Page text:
The Detroit News has published an editorial condemning the Obama administration's plans to expand citizens' access to high-speed broadband Internet access. Their logic is quite simple: "Americans can't afford it and don't need it."
The FCC plan would subsidize police and fire broadband access to the tune of $16 billion a year and spend another $9 billion a year on making it available in rural areas -- on top of the $7 billion for broadband that Congress authorized in the federal stimulus bill.
In addition to the cost, the FCC proposal has some other worrying aspects, such as imposing more regulations on existing Internet lines and raising the possibility they will be treated more like monopoly telephone lines. Such a move could create the possibility of litigation and uncertainty, which would slow private investment in telecommunications developments.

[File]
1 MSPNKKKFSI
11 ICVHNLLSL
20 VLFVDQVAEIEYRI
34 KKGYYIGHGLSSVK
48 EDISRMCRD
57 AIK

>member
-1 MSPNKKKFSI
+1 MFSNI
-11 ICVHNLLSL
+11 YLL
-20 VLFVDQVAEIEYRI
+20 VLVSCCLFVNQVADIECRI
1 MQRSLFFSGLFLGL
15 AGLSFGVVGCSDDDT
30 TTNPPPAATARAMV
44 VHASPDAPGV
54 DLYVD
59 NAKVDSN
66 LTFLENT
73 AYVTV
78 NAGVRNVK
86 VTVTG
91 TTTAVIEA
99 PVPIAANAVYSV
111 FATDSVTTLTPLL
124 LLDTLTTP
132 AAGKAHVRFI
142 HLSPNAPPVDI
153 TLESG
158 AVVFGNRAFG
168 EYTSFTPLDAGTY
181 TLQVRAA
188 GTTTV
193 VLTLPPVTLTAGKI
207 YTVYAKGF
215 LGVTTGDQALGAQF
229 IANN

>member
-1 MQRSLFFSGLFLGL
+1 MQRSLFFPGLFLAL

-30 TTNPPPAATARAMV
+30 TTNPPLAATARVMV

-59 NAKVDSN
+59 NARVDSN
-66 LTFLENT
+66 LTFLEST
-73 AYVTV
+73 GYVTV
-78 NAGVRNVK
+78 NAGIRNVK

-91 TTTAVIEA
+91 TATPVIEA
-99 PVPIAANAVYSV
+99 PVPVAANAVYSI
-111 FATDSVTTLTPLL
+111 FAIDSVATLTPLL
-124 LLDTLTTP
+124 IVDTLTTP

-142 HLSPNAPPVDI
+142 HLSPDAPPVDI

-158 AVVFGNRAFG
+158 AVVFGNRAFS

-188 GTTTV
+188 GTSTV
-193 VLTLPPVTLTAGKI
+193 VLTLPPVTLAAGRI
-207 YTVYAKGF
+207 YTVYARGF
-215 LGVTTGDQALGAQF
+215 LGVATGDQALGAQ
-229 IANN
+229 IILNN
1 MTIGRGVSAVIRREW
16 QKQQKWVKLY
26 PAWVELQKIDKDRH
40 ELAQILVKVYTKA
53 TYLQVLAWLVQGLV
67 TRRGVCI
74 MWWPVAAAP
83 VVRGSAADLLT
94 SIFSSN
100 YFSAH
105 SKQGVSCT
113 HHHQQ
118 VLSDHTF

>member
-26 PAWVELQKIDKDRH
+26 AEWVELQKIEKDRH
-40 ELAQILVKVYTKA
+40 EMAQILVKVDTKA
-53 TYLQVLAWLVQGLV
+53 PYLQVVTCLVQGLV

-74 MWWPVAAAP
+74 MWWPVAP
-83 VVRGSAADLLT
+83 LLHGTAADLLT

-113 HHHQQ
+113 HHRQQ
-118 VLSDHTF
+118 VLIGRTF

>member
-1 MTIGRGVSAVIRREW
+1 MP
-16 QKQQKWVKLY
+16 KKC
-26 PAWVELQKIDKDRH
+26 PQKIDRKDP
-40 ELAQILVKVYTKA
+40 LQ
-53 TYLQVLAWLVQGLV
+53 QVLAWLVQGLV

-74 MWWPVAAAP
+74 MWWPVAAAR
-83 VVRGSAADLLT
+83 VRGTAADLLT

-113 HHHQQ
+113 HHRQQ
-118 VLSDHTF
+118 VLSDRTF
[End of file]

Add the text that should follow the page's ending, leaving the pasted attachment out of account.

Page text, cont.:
The plan does not require existing network owners such as telephone and cable companies to share their infrastructure with competitors, which is good news, since such a regulation would also create a significant disincentive for expansion or the development of new technology...
[T]he Internet has developed without a lot of government interference and for the health of the U.S. telecommunications network, it should stay that way.